In the Garden:
Plant corn when oak leaves are the size of a squirrel's ear.
Become an Amateur Phenologist
Most gardeners like to observe nature, and it's especially exciting in spring when we see plants and animals return after the long winter. Pity the poor soul who doesn't thrill at the sight of the first crocus, or robin, or bluebird -- what wonders they are missing! As we observe the cycles of growth in our gardens and landscapes we become familiar with seasonal patterns. The study of this relationship between climate and biological phenomena is called phenology. The word translates to "the science of appearances."
The return of migratory birds, the emergence of insects, and the blooming of wildflowers are all examples of phenological events whose timing in spring depends on a variety of factors, including weather and day length.
Aldo Leopold, an internationally respected scientist and conservationist, was an avid phenologist. He kept extensive records of natural seasonal events near his home in Sauk County, Wisconsin. He wrote, "Many of the events of the annual cycle recur year after year in a regular order. A year-to-year record of this order is a record of the rates at which solar energy flows to and through living things. They are the arteries of the land. By tracing their responses to the sun, phenology may eventually shed some light on that ultimate enigma, the land's inner workings."
Phenology isn't just an intellectual endeavor, however. It can be a useful tool in deciding when to plant specific crops and when to expect insects and diseases to make their appearances. Historically, farmers and gardeners were some of the keenest observers. Rather than relying on a calendar, they turned to nature's clues to decide when to plant what.
They knew, for example, that it was time to plant corn when oak leaves were the size of a squirrel's ear. Why? Because no matter what the calendar says, oak leaves that size indicate that the soil has warmed up enough for corn seed to germinate. Sadly, we've lost much of the lore handed down through the generations. But such knowledge just might be coming back into vogue.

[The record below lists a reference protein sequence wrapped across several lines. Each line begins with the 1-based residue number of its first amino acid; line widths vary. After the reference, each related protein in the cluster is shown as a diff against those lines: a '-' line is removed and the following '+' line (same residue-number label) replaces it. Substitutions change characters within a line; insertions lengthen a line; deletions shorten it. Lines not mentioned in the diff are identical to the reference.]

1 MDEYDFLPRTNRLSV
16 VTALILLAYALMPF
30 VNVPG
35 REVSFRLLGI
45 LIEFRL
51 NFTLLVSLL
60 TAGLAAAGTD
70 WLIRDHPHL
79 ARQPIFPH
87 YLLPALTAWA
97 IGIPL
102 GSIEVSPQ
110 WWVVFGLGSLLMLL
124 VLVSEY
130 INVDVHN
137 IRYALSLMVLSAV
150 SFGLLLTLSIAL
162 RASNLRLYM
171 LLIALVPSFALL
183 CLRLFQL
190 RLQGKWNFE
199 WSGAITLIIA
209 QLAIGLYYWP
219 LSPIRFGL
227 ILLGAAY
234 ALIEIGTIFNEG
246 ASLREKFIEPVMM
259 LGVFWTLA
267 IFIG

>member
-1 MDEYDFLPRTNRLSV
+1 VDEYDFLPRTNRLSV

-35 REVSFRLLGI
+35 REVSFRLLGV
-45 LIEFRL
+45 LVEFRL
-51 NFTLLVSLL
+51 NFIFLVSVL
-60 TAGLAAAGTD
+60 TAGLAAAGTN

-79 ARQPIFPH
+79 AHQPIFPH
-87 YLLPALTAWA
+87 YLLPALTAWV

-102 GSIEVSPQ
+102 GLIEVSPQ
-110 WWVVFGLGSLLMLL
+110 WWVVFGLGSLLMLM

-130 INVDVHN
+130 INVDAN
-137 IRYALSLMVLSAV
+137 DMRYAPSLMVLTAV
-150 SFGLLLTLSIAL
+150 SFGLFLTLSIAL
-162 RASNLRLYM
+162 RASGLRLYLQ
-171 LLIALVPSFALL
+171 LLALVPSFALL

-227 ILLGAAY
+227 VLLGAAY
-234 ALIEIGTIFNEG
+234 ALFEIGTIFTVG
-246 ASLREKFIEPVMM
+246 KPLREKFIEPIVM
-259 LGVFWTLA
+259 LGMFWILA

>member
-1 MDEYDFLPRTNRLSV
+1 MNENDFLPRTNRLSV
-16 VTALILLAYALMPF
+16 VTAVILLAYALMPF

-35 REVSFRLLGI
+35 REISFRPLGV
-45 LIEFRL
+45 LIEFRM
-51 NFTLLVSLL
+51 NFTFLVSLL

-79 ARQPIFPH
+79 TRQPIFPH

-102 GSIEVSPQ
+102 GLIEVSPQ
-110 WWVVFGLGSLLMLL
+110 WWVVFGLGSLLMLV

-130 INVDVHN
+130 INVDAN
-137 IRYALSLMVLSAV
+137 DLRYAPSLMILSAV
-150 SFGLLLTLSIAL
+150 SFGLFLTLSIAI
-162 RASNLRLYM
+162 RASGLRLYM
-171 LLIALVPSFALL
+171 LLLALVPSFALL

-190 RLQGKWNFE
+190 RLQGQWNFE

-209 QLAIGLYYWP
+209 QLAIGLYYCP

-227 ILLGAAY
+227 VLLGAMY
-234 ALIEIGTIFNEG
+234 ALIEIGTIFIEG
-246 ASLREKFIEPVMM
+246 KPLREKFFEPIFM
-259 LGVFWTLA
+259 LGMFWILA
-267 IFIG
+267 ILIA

The last few years have brought some remarkable weather events -- floods, fires, hurricanes, early and late freezes, and midwinter thaws. Records are being broken across the country for extreme temperatures, rain, and drought. During times like these, averages lose their meaning. When was the last time your actual last spring frost coincided with the official average last frost date?
Weather affects more than our gardens; it also affects the life cycles of many of the organisms in our landscapes. And erratic weather can cause havoc. For example, scientists believe that bird migrations are based in part on day length -- as the days get longer, birds wintering in the south are called to fly north to their summer breeding grounds. The growth of insects and plants, on the other hand, is more closely correlated to air temperature. Suppose early spring temperatures are warmer than normal up north, leading to an earlier emergence of flowers and insects. What happens if these flowers and insects have come and gone by the time the birds who depend on them for food finally arrive?
One of the goals of the USA National Phenology Network (USA-NPN) is to establish a nationwide network of citizen scientists trained in simple, uniform procedures to observe, report, and utilize their data. At the USA-NPN Web site (http://www.usanpn.org) you can select a state and view a list of plants for which data is being collected.
By engaging thousands of citizens nationwide in the collection of scientific data, these programs will be able to analyze far more data than would be possible from isolated government and university studies. They'll be able to track short-term weather trends and begin to look at long-term changes in climate. And the information may be useful in analyzing why certain species are on the decline.
Why not put your natural inclination to observe nature to further use and take part in these fascinating studies?
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